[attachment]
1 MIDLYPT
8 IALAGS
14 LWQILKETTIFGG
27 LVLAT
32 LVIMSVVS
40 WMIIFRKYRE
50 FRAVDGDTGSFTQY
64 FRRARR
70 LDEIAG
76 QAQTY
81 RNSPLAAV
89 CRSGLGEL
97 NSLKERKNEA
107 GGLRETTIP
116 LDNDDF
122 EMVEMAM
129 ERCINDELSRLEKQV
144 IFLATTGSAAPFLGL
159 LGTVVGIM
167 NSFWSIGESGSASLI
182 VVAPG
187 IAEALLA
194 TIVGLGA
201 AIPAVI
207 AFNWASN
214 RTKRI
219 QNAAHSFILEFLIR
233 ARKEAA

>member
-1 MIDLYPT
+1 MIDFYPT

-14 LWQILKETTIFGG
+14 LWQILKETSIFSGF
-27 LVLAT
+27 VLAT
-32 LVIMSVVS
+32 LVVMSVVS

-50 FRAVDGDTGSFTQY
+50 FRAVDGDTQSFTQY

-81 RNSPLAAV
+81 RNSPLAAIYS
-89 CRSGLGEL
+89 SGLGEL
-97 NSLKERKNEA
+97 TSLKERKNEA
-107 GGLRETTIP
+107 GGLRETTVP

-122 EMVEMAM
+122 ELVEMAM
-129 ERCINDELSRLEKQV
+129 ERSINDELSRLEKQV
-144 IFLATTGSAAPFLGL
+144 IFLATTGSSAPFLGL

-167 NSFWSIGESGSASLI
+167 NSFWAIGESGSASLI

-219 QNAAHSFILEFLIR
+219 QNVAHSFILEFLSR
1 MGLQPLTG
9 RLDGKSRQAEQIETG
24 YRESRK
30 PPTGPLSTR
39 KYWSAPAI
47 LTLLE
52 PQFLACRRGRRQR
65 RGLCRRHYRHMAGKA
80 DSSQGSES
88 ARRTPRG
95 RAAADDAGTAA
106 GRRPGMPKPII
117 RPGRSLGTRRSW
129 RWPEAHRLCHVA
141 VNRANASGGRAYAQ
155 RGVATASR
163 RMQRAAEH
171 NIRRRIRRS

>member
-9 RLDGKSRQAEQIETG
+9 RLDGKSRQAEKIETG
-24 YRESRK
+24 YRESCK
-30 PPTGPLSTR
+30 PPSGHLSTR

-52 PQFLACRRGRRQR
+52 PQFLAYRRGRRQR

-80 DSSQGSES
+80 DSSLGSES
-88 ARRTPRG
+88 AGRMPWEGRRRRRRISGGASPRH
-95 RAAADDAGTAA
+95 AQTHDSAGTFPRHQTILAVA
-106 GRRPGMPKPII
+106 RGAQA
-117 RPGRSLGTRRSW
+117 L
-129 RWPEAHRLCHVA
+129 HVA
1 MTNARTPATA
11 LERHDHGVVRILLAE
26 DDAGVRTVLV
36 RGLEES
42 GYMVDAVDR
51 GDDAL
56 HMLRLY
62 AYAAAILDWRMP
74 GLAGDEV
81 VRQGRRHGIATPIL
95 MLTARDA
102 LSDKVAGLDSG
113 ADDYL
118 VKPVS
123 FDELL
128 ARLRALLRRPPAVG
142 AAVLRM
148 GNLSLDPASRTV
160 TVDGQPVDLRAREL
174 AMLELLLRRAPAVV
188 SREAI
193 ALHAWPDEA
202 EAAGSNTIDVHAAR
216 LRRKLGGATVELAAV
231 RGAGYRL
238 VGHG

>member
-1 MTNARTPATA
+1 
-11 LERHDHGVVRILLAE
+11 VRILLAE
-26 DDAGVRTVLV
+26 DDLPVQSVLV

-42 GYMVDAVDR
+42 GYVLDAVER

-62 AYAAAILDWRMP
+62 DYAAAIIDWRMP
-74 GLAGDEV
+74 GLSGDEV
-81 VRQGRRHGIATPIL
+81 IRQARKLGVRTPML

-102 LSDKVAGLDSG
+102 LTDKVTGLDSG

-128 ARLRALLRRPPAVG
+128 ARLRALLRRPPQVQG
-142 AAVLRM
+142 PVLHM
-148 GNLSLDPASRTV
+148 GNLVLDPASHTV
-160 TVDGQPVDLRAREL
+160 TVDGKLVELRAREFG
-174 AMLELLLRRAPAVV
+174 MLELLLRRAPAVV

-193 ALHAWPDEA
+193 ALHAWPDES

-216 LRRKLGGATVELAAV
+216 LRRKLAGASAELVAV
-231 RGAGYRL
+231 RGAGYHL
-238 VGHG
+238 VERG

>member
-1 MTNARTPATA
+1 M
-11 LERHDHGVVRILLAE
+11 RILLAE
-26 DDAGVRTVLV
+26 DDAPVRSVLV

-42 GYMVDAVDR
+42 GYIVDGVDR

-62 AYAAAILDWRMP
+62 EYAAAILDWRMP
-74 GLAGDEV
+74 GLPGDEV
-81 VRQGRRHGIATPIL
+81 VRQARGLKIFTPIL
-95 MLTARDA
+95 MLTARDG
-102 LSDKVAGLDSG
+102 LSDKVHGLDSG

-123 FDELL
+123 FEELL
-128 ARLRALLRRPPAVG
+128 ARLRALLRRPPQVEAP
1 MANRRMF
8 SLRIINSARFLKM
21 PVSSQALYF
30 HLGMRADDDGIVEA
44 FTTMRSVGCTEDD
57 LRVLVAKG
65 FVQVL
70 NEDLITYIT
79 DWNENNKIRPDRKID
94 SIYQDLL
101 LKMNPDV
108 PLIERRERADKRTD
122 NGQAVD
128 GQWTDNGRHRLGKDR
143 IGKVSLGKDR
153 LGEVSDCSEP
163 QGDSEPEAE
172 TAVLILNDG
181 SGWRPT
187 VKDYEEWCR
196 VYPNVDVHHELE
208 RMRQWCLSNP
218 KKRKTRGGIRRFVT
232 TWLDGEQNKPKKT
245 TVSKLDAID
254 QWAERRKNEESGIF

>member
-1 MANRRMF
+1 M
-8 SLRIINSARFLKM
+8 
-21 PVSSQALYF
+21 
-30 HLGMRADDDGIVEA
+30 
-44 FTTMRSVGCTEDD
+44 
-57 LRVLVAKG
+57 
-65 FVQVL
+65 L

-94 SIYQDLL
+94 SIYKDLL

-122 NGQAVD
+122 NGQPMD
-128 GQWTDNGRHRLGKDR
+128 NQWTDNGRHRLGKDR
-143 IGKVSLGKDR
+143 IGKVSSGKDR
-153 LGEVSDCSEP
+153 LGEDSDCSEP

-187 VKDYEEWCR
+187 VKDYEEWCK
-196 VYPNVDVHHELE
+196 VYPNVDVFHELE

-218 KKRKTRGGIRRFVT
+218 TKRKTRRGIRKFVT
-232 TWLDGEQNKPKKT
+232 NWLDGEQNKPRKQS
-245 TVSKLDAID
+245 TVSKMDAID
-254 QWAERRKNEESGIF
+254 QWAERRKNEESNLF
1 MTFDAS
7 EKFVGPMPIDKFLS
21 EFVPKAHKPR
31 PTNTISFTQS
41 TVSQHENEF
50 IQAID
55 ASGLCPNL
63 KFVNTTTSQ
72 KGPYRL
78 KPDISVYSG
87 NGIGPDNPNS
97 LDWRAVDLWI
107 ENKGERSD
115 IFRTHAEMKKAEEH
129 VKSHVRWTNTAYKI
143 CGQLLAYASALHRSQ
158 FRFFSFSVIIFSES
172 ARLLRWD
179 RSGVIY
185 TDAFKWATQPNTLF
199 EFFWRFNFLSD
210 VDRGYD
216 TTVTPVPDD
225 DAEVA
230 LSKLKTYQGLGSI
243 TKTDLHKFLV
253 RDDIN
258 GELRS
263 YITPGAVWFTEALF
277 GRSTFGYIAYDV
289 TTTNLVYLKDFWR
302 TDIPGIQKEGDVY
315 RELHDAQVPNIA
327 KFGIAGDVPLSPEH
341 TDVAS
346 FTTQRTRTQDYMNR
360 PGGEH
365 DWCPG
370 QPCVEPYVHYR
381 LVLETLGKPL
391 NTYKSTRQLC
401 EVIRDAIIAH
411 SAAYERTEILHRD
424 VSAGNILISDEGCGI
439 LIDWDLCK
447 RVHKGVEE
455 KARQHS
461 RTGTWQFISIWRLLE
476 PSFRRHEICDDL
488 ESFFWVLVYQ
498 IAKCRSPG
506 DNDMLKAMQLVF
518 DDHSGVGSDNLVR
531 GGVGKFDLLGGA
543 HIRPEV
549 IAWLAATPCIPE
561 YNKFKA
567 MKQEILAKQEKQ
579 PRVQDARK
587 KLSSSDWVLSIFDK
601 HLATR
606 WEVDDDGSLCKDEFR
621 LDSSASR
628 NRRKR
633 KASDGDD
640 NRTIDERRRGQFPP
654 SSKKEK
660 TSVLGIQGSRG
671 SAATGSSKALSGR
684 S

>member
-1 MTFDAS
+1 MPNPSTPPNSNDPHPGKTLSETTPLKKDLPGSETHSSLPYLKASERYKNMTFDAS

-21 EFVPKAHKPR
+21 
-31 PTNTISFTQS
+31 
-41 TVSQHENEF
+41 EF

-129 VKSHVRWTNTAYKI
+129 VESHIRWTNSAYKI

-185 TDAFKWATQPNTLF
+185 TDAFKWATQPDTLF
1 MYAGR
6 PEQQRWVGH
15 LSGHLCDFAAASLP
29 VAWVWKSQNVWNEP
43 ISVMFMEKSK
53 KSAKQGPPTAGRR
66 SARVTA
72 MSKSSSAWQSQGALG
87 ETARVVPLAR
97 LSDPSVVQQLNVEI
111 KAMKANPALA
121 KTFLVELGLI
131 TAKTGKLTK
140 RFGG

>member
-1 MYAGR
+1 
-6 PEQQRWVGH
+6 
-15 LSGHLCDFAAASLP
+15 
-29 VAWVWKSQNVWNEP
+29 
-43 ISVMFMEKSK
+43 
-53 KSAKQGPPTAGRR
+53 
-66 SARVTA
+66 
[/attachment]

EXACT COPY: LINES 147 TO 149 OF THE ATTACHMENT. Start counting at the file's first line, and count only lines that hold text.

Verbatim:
+160 TVDGKLVELRAREFG
-174 AMLELLLRRAPAVV
+174 MLELLLRRAPAVV